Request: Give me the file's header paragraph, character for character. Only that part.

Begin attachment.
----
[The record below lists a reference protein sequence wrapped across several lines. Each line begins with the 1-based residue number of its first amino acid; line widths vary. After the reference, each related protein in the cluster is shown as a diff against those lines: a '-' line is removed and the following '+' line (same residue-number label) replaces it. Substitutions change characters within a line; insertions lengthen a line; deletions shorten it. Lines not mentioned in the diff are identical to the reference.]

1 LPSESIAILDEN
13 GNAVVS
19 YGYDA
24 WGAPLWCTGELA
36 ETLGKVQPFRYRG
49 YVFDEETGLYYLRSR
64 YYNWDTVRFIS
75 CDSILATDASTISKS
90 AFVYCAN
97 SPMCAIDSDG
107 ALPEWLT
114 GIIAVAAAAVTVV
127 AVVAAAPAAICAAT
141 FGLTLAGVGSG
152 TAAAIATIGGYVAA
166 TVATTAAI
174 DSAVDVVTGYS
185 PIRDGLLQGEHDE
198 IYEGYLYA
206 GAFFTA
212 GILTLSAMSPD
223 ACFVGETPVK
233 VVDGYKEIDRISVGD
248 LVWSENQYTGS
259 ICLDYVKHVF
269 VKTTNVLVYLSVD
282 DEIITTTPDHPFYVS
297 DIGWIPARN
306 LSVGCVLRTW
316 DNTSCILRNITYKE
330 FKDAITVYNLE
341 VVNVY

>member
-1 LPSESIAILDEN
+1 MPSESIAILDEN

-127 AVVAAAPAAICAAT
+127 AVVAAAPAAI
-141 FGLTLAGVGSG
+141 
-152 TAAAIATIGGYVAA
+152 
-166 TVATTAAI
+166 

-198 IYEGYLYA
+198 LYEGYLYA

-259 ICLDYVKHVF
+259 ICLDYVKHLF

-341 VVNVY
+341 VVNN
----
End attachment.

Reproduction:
[The record below lists a reference protein sequence wrapped across several lines. Each line begins with the 1-based residue number of its first amino acid; line widths vary. After the reference, each related protein in the cluster is shown as a diff against those lines: a '-' line is removed and the following '+' line (same residue-number label) replaces it. Substitutions change characters within a line; insertions lengthen a line; deletions shorten it. Lines not mentioned in the diff are identical to the reference.]